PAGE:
Born Free Foundation - Keep Wildlife in the Wild

Passion Fruit Project

School headmaster with passion fruit crop
School headmaster with passion fruit crop

School is a great place to explore and learn about ‘best practice’ for many activities in adult life. One way in which Born Free has helped Rathambalagama School is to assist in the demonstration of elephant resistant farming practices (see HEC Fieldwork).

The school identified passion fruit (Passiflora edulis) as one of the crops that elephants do not feed on in this area, and also as having a good year round market value. Consequently they introduced more than 300 saplings to a one acre land plot in school premises in early 2010. Born Free helped them with funding for the structures supporting vine growth and for agricultural tools.

The school children have been intimately involved in the project, with each child taking responsibility for a cluster of plants and learning hand-on lessons about plant husbandry. With the first fruits ripening in October 2010, the organic cultivation expects to bring a revenue of 165 GBP per month which will be credited to the School Fund. And as an additional benefit, young leaves are used as green salads in the school meals!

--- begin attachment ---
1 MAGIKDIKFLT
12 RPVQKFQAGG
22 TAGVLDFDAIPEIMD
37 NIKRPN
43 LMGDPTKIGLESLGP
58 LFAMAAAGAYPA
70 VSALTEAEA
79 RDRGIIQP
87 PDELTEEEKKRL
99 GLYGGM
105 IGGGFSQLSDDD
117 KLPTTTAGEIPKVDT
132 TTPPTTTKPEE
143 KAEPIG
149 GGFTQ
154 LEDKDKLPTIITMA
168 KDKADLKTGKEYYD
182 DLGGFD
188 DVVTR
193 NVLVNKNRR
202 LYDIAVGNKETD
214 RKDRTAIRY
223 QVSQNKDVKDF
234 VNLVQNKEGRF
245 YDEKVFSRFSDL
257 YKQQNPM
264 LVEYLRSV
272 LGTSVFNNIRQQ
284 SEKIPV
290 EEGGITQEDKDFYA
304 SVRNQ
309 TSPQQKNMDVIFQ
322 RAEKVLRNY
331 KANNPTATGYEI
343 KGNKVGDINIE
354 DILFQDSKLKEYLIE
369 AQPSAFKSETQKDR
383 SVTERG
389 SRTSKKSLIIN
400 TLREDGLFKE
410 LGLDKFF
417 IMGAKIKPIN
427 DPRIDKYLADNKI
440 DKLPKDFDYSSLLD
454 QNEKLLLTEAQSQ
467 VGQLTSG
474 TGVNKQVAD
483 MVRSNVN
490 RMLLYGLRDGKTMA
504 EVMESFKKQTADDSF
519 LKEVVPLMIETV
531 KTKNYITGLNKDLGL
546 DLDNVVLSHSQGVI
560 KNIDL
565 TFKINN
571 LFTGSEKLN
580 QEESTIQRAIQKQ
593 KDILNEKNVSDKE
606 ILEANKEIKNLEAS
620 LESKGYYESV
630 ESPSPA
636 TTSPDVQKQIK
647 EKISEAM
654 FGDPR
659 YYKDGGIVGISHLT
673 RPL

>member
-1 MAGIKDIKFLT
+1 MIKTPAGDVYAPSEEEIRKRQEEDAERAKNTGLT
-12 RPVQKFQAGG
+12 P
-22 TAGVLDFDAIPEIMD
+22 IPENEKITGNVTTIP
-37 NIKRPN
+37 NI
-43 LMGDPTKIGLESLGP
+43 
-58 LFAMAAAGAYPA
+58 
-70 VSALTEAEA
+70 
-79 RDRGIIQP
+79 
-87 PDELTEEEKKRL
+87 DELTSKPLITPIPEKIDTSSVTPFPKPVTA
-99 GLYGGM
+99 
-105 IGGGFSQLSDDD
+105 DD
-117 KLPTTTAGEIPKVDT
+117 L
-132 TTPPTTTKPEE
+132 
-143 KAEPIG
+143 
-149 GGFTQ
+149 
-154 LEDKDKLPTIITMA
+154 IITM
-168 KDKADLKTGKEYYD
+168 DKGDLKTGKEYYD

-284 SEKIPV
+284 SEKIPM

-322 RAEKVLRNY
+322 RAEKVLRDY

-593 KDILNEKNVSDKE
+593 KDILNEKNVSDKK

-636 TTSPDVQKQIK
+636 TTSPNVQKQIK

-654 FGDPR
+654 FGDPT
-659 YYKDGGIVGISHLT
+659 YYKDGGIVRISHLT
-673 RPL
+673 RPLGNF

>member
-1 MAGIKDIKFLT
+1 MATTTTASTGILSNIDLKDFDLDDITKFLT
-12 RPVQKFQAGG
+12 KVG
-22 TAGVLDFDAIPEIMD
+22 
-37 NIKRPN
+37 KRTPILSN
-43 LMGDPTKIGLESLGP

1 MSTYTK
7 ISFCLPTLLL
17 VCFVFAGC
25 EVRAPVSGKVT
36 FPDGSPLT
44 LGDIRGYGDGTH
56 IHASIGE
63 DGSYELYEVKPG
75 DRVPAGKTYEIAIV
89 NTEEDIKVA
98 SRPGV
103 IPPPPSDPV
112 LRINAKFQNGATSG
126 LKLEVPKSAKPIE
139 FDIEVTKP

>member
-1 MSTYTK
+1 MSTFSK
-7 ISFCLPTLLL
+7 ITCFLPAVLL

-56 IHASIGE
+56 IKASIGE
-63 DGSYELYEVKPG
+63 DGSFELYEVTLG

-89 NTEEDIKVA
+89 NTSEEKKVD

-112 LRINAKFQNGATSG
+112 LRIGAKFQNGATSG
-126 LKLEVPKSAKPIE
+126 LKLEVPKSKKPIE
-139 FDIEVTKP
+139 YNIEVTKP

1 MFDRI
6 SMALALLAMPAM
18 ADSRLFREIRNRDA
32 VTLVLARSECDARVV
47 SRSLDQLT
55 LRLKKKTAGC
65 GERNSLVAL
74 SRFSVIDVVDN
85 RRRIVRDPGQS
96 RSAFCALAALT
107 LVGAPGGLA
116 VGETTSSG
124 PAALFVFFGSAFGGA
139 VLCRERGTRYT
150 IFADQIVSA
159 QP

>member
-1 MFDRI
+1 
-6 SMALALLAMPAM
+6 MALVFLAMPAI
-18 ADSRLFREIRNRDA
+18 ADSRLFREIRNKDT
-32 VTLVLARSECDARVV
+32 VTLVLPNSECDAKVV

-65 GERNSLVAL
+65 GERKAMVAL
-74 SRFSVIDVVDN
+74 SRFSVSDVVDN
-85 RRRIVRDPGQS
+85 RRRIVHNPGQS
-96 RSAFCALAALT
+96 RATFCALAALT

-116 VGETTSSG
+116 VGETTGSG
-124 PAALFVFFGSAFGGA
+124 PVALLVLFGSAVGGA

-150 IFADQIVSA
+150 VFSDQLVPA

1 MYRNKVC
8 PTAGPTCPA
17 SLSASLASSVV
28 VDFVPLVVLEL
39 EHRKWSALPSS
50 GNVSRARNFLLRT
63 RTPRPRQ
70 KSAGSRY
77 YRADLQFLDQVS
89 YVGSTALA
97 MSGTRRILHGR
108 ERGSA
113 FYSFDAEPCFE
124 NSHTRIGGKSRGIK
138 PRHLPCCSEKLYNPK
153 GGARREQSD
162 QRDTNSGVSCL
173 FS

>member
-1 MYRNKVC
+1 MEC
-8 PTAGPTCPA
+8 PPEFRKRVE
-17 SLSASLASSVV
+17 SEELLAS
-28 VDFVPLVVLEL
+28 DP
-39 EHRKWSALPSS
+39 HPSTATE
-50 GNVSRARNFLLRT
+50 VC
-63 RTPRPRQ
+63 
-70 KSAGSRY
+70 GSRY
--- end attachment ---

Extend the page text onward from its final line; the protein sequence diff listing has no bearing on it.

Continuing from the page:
We also wanted to go further and make this farming model an integrated one. Bee keeping (Apis cerana) in passion fruit cultivation helps in two ways -  pollination by the bees increases the harvest, and bee honey can also provide an additional income source. Apiculture (bee keeping) is considered as an elephant resistant livelihood in human-elephant conflict areas as elephants are not known to seek out honey or damage hives. At the end of the 2010 we supplied the school with several hives, and training in how to nurture the bee colonies and collect the honey.

Born Free Foundation
Broadlands Business Campus, Langhurstwood Road
, Horsham, RH12 4QP, UK - Charity Reg. No. 1070906

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